The Information Commissioner's Office ("ICO") has published its final Age Appropriate Design Code. The Code sets out standards to which service providers should adhere in order to protect children's privacy. The Age Appropriate Design Code includes 15 standards and covers services that are likely to be accessed or used by children and which process their data, such as applications, connected toys, social media platforms, online games and streaming services.
The Code requires providers of online services to take the best interest of the child as a primary consideration, when designing and developing online services that are likely to be accessed by children. Providers should also take a risk-based approach to recognize the age of individual users and ensure they effectively apply the other standards in the Code.
Under the Code, companies are required to automatically provide children with a built-in baseline of data protection and to set privacy settings at a high level by default. Consequently, the collection of geolocation information and the profiling settings shall be off by default. In addition, the data collected should be minimized and children's personal data shall not be shared, unless there is a compelling reason to do so. The ICO also prohibits the use of nudge techniques to encourage children to provide consents that will weaken their privacy protections.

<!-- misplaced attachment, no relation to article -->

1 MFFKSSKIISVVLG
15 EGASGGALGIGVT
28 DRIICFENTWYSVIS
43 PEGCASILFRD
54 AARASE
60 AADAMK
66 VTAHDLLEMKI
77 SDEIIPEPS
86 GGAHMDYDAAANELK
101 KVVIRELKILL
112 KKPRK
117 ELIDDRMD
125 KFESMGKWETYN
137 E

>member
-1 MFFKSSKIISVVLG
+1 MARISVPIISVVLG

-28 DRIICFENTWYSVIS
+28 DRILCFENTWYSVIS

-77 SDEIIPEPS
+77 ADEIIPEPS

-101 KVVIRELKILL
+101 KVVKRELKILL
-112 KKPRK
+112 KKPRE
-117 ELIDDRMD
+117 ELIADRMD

Companies are required to publish their policies in a clear and concise language, which is suitable for children and to include additional specific explanations as to how personal information is used. Services and products which provide parental controls shall also give children the appropriate information. Where a service allows parents to monitor their children, the service provider will be required to provide children with a prominent sign notifying them that they are being monitored.
The ICO states that the Code seeks to protect children within the digital world without restricting their access to it. The focus is to provide children with default settings, which will ensure children have the best possible online access, while minimizing data collection and use. The Code also strives to ensure that children who choose to provide their personal information will receive the appropriate guidance and information before doing so.
Once the Code will be approved by the United Kingdom Parliament, companies will have 12 months to implement the necessary changes as part of their other data protection requirements.
We have recently reported on how Apple, Google and Youtube updated their policies focusing on the protection of children.